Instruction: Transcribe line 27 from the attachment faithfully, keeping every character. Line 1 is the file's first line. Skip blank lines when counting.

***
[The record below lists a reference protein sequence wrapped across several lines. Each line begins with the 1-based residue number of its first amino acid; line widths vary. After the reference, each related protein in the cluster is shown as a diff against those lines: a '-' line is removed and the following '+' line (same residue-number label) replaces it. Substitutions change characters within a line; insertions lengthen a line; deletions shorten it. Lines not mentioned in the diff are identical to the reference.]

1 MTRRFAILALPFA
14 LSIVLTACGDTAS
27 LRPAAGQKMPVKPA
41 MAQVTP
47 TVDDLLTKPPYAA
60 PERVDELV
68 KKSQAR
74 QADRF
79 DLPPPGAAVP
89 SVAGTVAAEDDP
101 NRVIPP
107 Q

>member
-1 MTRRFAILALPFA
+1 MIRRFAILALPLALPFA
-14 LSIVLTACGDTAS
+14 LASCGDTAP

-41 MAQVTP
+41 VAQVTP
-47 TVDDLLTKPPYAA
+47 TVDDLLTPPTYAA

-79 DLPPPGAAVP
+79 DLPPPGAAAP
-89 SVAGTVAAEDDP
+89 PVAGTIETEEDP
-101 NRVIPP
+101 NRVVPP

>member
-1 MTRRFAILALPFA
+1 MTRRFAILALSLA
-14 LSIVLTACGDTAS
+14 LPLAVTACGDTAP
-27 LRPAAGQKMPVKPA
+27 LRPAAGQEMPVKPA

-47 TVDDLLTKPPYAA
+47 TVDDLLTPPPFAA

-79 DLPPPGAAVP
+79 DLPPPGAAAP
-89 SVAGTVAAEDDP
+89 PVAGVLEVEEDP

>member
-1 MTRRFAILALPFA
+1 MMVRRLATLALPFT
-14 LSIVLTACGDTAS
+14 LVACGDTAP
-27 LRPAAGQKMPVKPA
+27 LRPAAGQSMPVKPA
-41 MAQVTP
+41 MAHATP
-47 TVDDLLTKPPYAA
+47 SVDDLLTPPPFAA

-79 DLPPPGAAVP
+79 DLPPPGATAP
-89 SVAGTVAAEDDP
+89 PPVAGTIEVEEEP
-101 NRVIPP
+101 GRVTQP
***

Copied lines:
-101 NRVIPP